When you buy a book, the author gives you all the time you need to complete it- you don’t pay him 0.50$ a day to have his or her permission to read it if you’d like.

As for content – well, there are three subscription MMORPGs i know of: World of Warcraft, EVE Online and Final Fantasy XIV. EVE and FF14 do provide a steady flow of content- WoW doesn’t, and it is even charging extra for expansions, mounts and whatnot. On the other hand, f2p MMORPGs also evolve- SWTOR added many systems to the game since going f2p. The Secret World expands, as well. Maybe it is slower, but the company isn’t asking for any money in the meantime.

And don’t get me started on the deadly EX’es – PLEX, REX, APEX, CREDD, whatever they’re called- they are a way to monetize newbies in favour of loyal players- you could view this as a just reward for the veterans, but i see it as the squeezing of newbies.


Free-to-play isn’t quite fair, either. Usually, in this system, you’ll need to pay more if you are more deeply involved. That isn’t so good, either. Usually, there will be some kind of mechanic that involves the cash shop, some kind of convenience veterans find useful.

Also, it’s exploitive- by using lockboxes, for instance, allowing people to spend hundreds of dollars on virtual goods.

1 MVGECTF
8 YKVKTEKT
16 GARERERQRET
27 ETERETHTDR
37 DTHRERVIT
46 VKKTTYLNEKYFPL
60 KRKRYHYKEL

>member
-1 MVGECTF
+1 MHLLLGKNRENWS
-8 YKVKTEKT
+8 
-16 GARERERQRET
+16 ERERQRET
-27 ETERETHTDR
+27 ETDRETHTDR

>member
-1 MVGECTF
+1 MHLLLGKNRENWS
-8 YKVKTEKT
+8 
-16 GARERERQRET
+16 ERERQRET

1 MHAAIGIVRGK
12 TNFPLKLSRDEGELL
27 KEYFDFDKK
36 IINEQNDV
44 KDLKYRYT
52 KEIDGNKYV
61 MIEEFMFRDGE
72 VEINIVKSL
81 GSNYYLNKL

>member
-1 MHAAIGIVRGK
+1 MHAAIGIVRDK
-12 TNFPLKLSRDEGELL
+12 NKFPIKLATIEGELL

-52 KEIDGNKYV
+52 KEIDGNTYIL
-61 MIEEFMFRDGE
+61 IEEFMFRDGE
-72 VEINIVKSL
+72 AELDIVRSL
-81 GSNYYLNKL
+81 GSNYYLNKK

Let’s come to the fairer models of buy-to-play. Sure, usually, there’s also a cash shop involved, but basically, these games sell content. Everybody pays the same for the same content- discounts aside. Ideally, these games would sell content only, but of course they rarely do. I still find TSW’s business model to be the best around, followed by ESO and Guild Wars 2.

See, content really should be what studios charge for- of course, this wouldn’t be the most profitable route for them, but it would be the fair business model for us, the customers. There may be some concerns regarding the separation of the community, though, but as far as i know, that’s not really a concern for The Secret World and Guild Wars 2.

The minute sub

Another way of making everybody pay the same would be to charge by the minute- or, more general, ingame time. They could even charge a “monthly” sub (30 days ingame) and charge that time everytime i log in. So i’d have 30 days, and when i log in, no matter if it is for 5 minutes or 5 hours, i’ll have 29 days left when i log out.